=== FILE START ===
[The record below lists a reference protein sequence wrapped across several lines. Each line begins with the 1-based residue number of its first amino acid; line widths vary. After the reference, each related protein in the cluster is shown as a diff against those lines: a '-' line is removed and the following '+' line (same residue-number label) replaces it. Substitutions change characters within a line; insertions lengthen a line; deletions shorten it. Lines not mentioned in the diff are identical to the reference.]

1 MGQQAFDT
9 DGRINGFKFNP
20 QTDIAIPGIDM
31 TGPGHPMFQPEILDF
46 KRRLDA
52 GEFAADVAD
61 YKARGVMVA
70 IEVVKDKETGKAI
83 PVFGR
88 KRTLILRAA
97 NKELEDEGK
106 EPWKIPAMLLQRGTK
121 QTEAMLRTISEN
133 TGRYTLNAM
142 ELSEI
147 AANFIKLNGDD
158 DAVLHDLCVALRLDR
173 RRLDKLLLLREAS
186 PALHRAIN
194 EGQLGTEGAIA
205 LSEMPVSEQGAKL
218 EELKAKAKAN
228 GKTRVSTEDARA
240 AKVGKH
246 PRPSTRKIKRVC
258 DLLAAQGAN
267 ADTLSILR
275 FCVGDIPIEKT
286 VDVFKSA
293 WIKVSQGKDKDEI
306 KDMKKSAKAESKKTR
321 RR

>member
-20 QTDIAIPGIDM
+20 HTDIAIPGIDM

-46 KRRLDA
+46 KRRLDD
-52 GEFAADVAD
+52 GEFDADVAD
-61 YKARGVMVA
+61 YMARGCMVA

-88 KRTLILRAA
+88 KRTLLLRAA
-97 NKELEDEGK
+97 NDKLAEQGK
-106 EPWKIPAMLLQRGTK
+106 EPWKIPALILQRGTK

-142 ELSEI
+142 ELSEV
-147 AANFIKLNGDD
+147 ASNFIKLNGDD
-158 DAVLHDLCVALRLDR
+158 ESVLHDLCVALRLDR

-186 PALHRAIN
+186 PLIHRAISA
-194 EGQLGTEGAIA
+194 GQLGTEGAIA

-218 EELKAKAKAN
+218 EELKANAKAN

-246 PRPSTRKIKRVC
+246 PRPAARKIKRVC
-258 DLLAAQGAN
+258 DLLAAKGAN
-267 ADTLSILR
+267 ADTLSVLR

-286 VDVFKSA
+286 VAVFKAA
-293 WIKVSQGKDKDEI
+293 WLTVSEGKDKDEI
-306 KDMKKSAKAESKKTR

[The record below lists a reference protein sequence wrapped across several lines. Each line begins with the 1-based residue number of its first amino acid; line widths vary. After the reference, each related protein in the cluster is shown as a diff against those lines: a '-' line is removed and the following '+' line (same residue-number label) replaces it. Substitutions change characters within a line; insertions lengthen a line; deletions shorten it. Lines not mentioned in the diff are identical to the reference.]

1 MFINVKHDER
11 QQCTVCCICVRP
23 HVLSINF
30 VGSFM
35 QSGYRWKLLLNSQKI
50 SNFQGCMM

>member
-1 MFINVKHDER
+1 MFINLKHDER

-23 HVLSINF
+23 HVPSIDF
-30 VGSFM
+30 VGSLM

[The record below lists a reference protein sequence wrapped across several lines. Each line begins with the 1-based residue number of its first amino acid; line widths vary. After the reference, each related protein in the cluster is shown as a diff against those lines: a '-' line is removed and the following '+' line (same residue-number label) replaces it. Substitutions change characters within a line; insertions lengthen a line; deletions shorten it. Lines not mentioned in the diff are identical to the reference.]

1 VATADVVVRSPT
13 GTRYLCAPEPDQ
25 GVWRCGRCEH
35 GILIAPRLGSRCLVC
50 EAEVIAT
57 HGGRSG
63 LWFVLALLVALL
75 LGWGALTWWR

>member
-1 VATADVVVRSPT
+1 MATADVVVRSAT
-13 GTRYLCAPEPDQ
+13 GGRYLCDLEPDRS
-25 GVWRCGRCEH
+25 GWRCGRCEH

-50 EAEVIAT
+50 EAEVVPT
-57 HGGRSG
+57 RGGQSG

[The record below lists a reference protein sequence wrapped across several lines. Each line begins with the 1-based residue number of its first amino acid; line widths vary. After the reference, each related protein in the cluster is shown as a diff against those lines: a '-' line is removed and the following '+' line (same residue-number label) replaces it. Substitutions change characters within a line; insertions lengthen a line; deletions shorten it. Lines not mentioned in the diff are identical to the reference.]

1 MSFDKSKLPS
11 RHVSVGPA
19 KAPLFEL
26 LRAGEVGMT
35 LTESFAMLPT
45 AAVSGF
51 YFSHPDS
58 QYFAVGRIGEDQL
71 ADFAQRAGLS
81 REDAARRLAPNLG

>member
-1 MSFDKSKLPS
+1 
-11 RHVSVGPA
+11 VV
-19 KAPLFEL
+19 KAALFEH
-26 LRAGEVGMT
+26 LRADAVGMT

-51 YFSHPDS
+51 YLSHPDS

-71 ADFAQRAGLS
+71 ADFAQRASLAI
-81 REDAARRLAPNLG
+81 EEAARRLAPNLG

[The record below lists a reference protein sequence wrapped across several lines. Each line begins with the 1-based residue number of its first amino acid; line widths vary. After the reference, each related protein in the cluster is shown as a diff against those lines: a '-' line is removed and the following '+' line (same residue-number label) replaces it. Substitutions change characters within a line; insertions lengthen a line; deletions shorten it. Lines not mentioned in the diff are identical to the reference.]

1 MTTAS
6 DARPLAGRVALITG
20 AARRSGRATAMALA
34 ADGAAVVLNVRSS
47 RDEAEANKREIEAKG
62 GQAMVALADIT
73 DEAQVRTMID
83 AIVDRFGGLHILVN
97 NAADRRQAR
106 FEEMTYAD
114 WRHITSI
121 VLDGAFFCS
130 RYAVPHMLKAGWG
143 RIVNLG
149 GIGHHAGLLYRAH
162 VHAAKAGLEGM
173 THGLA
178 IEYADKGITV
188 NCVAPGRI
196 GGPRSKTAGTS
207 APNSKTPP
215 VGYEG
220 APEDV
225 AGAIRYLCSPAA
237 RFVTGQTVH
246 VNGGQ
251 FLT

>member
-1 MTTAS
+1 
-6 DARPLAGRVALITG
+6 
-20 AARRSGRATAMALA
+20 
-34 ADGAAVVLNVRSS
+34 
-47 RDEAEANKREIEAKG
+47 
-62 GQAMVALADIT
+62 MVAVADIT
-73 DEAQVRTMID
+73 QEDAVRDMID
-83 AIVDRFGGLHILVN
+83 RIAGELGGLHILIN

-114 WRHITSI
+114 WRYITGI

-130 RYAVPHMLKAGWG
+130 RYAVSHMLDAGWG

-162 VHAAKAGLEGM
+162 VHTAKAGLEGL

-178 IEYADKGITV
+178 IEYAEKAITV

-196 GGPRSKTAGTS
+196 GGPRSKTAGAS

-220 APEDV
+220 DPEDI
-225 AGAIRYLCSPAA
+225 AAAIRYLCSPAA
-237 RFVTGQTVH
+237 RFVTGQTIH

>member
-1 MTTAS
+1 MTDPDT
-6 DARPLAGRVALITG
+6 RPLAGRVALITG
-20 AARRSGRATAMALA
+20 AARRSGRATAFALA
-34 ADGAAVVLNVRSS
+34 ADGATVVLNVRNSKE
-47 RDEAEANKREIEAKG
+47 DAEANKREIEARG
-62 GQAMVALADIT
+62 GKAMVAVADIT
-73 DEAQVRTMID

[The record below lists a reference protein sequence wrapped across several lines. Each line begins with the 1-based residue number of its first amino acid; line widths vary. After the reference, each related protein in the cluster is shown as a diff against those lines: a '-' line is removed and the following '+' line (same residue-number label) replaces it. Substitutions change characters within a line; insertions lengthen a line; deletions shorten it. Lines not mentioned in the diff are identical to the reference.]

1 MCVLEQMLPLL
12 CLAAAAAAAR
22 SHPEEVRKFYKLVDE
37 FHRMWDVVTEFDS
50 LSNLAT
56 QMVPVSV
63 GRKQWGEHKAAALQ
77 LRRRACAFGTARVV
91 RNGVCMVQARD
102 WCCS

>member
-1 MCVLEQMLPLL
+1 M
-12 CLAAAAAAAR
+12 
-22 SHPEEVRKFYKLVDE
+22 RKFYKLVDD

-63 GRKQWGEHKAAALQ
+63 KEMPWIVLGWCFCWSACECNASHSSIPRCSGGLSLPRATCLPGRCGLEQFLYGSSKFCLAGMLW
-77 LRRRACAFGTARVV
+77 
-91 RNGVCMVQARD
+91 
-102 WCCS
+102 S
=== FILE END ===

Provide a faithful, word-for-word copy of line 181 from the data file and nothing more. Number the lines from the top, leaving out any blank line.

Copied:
-162 VHAAKAGLEGM